There’s no doubting which are the four most popular sports across the United States. Whether your own preference is for American football or baseball, basketball or ice hockey, they are by far the most-viewed sports amongst couch potatoes across the land.
Here in the good old US of A, watching NFL games is just about as American as apple pie. Competition amongst broadcasters is fierce, as they throw billions into the game to secure the best rights packages. That’s hardly surprising, because their return on investment is more than justified, with millions of viewers watching every game throughout the season.
What’s more, we do the same thing because the NFL attracts more wagering than any other sport in America. Now that more online sportsbooks are available, that will only increase. Along with gambling responsibly, don’t forget to seek information on those suitable for your state, because online sportsbooks aren’t yet fully legal everywhere.
For the TV channel hoppers out there, AFC rights are held by CBS and NFC rights are with Fox. Tune into NBC if you want to watch Sunday Night Football and ESPN or ABC for the Monday Night Football, while the NFL Network has the Thursday Night Football covered.
As for the Super Bowl, this is rotated exclusively amongst the three main TV networks. CBS broadcast Super Bowl LV in 2021, while NBC have LVI in 2022, and Fox have LVII in 2023. Just over 100 million viewers watched Super Bowl LIV in 2020, as the Kansas City Chiefs beat the San Francisco 49ers. However, the record broadcast of all time was in 2015 with 114 million viewers, when the New England Patriots beat the Seattle Seahawks at Super Bowl XLIX.
No games in the MLS attract more attention than the World Series, although when the Washington Nationals won their first ever title in 2019 against the Houston Astros, the 7th and decisive game of the series was one of the least-watched championship games in decades, as just over 23 million viewers tuned in.
By comparison, 28.2 million watched the 7th game in 2017 between the Astros and the LA Dodgers, while more than 40 million were glued to the 7th game between the Chicago Cubs and Cleveland Indians in 2016.
Two networks hold sway when it comes to broadcasting MLB games. Fox has exclusive rights to the World Series and All-Star Game, along with dominance of the Saturday afternoon games across its channels. ESPN has exclusive rights to the Opening Day game, plus all the Sunday, Monday, and Wednesday night games.
ESPN also get peak holiday games such as Memorial Day, Independence Day, and Labor Day. Meanwhile, minor stakeholders include TBS with Sunday games late during the regular season, and MLB Network with the remaining non-exclusive games throughout the season.
When it comes to popularity around the world, none of the major American sports can touch the popularity of basketball and the NBA. Numerous leagues in countries around the world have mirrored their competition format, while the NBA has imported more international players than any of the other popular American sports.
Likewise, three NBA stars feature amongst the world’s highest paid athletes according to Forbes. Lebron James, Stephen Curry, and Kevin Durrant, are also the highest paid competitors in any sporting endeavors across the United States. Inevitably, any time they feature in live games on TV, there’s a subsequent spike in viewership.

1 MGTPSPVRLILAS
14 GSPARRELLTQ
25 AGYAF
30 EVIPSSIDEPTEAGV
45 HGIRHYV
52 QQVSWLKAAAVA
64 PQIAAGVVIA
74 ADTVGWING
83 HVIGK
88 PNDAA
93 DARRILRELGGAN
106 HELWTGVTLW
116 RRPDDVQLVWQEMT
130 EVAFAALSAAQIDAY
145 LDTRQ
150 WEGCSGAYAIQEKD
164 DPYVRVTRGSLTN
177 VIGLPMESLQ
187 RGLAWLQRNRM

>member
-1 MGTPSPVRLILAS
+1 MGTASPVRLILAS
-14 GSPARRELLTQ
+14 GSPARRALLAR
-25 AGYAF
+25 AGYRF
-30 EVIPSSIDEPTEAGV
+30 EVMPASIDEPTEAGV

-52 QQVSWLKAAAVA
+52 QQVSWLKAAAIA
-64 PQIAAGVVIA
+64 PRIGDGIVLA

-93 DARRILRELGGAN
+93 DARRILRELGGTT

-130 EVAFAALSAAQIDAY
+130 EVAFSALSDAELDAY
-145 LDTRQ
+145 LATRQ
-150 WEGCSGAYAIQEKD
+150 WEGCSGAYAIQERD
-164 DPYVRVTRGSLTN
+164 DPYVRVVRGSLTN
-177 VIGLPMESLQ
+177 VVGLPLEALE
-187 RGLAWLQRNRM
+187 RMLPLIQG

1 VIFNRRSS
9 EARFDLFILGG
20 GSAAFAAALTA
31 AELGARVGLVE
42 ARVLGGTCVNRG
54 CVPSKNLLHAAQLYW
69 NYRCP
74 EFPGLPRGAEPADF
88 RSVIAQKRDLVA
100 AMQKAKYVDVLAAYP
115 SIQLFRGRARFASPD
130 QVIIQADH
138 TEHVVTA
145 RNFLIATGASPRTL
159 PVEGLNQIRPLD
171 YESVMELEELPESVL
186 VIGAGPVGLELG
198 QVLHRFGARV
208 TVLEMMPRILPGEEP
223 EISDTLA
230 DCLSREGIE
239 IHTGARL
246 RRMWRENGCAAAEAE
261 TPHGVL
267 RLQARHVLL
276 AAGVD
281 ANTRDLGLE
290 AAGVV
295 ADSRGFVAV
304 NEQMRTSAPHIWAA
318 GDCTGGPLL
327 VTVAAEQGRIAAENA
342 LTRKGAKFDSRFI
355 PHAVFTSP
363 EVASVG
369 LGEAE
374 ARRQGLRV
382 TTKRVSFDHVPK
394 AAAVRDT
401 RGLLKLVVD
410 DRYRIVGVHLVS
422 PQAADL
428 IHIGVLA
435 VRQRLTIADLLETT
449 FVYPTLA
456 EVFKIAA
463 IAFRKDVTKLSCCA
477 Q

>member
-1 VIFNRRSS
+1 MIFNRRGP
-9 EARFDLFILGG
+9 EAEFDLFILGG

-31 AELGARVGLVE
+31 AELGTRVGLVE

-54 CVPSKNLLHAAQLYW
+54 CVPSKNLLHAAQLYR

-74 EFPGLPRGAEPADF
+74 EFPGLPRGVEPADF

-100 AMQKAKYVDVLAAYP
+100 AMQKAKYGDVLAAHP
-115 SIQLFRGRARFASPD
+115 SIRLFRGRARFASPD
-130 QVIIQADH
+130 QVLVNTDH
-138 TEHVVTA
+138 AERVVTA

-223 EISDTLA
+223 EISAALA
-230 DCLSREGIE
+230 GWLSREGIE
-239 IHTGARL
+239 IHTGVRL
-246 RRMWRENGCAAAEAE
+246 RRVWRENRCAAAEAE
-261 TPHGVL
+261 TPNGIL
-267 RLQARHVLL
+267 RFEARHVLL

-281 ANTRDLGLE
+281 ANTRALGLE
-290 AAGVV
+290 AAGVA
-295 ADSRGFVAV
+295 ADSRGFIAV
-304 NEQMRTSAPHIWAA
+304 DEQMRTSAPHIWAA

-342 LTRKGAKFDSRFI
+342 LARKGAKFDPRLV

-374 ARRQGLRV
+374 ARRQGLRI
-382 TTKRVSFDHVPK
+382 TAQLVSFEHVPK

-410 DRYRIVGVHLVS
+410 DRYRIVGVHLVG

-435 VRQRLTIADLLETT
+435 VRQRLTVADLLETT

As for the coverage itself, ESPN and TNT are the go-to destinations with the most broadcasts throughout the regular season. ESPN broadcasts 82 regular season games and TNT shows 67, while both enjoy the biggest share of live playoff action. Nevertheless, when it comes to arguably the biggest prize, ABC have secured rights for the NBA Finals until 2025.
While it’s perhaps unkind to suggest that ice hockey is the poorer relation when it comes to TV rights, the NHL still enjoys great popularity, although the competition doesn’t generate anywhere near the same revenues as the other trio of major American sports.
Since 2012, there’s also just one network that has exclusivity for broadcast rights, which lasts until the 2020-21 season. Worth around $2 billion when the deal was agreed in 2012, a merger between Universal and Comcast meant that the NBC Sports Network is the go-to destination for NHL viewing, with games usually spread amongst their selection of channels.
NBCSN shows most of the NHL regular season action through weekdays, including Wednesday Night Hockey as the most popular. NBC has the Thanksgiving Showdown, Winter Classic and Stadium Series encounters, plus the All-Star game and the biggest chunk of weekend games, including the Playoffs and most of the key Stanley Cup Finals games. Meanwhile, the NHL Network features broadcasts of games which aren’t shown elsewhere.
Soccer is the most viewed sport anywhere else in the world, although it still has some catching up to do, if it wants to match the four major sports across North America. International competitions like the FIFA World Cup and the FIFA Women’s World Cup always attract big audiences, especially the latter, thanks to the huge success of the USA Women’s team. ESPN and Fox currently share the rights for USA National Team broadcasts.
The biggest American interest around soccer usually follows progress in the UEFA Champions League and UEFA Europa League, which can be viewed exclusively on CBS Sports. As for our very own competitions, the viewership for the MLS continues to grow steadily, with ESPN and Fox sharing the broadcast rights until 2022.
The single-game record for viewers was on Fox in July 2019, when 1.6 million watched Atlanta United versus New York Red Bulls. That compares well to the other trio of sports, which could indicate that soccer will continue trending, while the MLS has also been keen to embrace online streaming, which could boost popularity throughout America even further.